Jazz clear roster spots

    TRADE: Jazz trade Udoka Azubuike to the Rockets, Rockets trade Bruno Fernando to the Bulls, and Tony Bradley is traded to the Rockets and subsequently cut to make room for Azubuike


    This was a very minor move for all three teams, but Utah was required to clear a roster spot for Naz Reid. Procedurally, Houston essentially swaps Fernando for Tony Bradley and then subsequently cuts Bradley. Chicago felt Fernando is an upgrade to Bradley as a third center and he’s a bit cheaper. Houston takes the flier on a former first-round pick in Azubuike in their traded player exception created from the Christian Wood to Dallas trade.


    Jazz and Pacers swap former lottery picks

    TRADE: Pacers trade Chris Duarte to the Jazz for Ochai Agbaji


    For Utah, this trade was all about being competitive sooner rather than later. Despite being in just his second NBA season, Duarte is already turning 26 years old, and Utah felt his age fit the timeline of their roster well. Utah also felt that Duarte can contribute more than Agbaji can this season and next. Keep in mind, while Agbaji was included in the Donovan Mitchell trade post-NBA draft, Utah did not draft Agbaji. As a result, they flip him for a guy they think can contribute more in the short-term. 

    Similar to Utah’s rationale, Indiana’s reasoning is the preference of fit on the roster. Indiana’s GM, Mark Schindler, was looking for a more stout point of attack defender who can hit shots off movement and continue plays without needing to create. Furthermore, Duarte has struggled to fit into the Pacers’ high-paced movement offense this year. For these reasons, Agbaji fits the bill for what Indiana was looking for. 


    Pelicans get a stretch big

    TRADE: Pelicans trade Garrett Temple, Jaxson Hayes, and a 2024 1st round pick (most favorable between MIL and NOP) to the Jazz for Kelly Olynyk


    For the Pelicans, the Olynyk trade was a no-brainer. Barring something catastrophic, the Pelicans or Bucks 2024 first-rounder won’t be a high pick, and Temple and Hayes were salary fillers that the Pelicans didn’t value very highly. Olynyk also provides the Pelicans with a stretch big to play alongside Zion for stints. Olynyk can be a legitimate contributor for the Pelicans and is under contract beyond this year, so the price of a late 2024 first was an easy choice. The Pelicans have an ample amount of draft capital after the Anthony Davis and Jrue Holiday trades, so they were willing to move a pick to push their chips in to try to make a run at a championship, and Olynyk is a piece of that puzzle.

    For the Jazz, they wanted to clear playing time for newly-acquired Naz Reid and rookie Walker Kessler. In reality, Olynyk’s value will be in the late-first round pick range, and the Jazz recouped just that after they traded one away to Minnesota for Naz Reid. The Jazz also valued Garrett Temple as a veteran presence in their locker room for the rest of the season and for a potential playoff run. 


    Jazz add stretch big

    TRADE: Raptors trade Chris Boucher and Otto Porter Jr. to the Jazz for Jaxson Hayes and Malik Beasley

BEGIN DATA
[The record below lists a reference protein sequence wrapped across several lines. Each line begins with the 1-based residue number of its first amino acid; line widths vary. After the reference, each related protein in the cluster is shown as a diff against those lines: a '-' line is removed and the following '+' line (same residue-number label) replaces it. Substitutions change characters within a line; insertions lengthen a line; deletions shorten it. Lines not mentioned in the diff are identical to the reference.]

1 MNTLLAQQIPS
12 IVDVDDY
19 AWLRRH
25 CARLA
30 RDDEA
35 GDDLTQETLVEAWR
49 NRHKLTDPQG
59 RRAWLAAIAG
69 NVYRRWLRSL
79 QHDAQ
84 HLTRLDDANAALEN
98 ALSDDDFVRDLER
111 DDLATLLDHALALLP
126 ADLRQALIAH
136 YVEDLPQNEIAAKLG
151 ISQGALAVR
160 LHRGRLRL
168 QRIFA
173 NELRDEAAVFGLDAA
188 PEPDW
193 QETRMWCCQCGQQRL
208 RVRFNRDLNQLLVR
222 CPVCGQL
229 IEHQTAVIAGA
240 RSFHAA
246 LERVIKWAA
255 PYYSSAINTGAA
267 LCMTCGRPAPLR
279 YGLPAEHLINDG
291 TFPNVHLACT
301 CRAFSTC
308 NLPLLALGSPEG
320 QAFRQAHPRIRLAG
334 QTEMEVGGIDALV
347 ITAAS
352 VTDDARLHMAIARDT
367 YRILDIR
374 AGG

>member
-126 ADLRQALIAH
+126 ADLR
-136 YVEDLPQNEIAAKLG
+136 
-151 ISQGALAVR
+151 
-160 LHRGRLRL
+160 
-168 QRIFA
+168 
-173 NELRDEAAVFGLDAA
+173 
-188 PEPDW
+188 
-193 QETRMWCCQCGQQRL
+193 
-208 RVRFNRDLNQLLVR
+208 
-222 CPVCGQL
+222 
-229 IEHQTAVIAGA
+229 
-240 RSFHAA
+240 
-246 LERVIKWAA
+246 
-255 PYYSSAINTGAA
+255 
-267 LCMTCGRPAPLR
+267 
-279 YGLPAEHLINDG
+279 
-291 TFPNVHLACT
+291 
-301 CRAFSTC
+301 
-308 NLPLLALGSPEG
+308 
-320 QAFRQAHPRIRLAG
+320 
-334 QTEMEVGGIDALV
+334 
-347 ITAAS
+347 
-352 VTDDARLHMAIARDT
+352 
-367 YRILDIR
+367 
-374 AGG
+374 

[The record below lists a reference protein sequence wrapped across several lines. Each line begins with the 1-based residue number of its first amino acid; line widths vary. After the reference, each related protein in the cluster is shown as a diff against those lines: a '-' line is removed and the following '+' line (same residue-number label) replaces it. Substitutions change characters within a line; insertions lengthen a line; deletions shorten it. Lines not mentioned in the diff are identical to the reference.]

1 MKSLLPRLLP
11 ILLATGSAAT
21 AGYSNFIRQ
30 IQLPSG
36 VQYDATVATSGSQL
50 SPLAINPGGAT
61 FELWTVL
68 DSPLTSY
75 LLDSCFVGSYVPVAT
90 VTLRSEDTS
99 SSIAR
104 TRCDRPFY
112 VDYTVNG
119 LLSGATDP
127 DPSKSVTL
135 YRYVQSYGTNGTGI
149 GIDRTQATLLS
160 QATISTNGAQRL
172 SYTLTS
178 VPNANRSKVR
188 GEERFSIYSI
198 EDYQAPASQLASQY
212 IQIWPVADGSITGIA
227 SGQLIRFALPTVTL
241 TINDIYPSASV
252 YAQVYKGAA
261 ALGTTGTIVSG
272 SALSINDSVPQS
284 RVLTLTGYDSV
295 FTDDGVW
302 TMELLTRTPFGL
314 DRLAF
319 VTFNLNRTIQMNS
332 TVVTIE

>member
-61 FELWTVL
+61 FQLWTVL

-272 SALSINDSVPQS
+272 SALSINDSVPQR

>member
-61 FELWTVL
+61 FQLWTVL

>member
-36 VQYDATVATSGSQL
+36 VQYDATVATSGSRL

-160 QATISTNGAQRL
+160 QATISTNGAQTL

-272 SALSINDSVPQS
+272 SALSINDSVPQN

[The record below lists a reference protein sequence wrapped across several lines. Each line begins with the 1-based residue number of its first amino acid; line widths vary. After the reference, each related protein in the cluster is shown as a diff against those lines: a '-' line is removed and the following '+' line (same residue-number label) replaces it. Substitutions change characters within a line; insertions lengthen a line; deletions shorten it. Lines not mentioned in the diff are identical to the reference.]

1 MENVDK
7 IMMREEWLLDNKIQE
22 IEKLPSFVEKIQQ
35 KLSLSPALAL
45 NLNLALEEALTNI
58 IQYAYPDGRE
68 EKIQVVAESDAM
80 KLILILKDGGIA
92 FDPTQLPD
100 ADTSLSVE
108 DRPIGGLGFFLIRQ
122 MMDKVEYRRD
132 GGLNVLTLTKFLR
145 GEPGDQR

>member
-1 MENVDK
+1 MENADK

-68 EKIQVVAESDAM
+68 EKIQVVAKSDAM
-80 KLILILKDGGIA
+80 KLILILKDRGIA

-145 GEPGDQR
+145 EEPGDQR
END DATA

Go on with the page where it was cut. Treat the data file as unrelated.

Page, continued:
Toronto traded for Malik Beasley with the intention of trading Gary Trent Jr., as Beasley is a seamless replacement for Trent. Additionally, with Otto Porter Jr. out for the season, it’s a strong possibility that he would opt into next year’s player option. Toronto also wasn’t thrilled with having two more years of Chris Boucher on the books after this season. Collectively, Toronto opened up a ton of flexibility with their trades, and this was an extension of that. 

    For Utah, Boucher is a seamless Kelly Olynyk replacement and fits in well with the big man rotation of Naz Reid, Walker Kessler, and Jarred Vanderbilt. Similarly to the acquisition of Garrett Temple in the Olynyk deal, they valued Otto Porter’s veteran leadership and championship pedigree. While Temple is on an expiring deal, Porter can potentially be on next year’s Jazz roster and continue to provide that mentorship while also being a contributor when healthy. 


    Jazz add shooting

    TRADE: Utah Jazz trade Rudy Gay, Talen Horton-Tucker, Collin Sexton, and a 2025 second round pick to the Brooklyn Nets for Patty Mills, Seth Curry, Joe Harris, and a 2027 1st (via Sixers top 8 protected)


    In my mock trade deadline primer, I told the Nets GM to try to trade some of their shooting for athleticism and defense. When I said to trade some of their shooting, I didn’t mean trade all three shooting specialists on the roster together. But that’s the route the Nets went. The Nets viewed Collin Sexton as an elite sixth-man coming off the bench behind Kyrie Irving and D’Angelo Russell (see next trade) and as an insurance because both of those two are about to hit unrestricted free agency. I don’t personally believe that the Nets should’ve given up a 2027 1st-round pick that’s only top-eight protected for a package around Sexton, but clearly Corban, the Nets GM, did. Corban was also high on Talen Horton-Tucker in this deal, but I think THT is most effective with the ball in his hands, which he won’t have between Kyrie, KD, Sexton, and Russell. Rudy Gay is in the deal to make the salaries work and as a veteran presence for the Nets.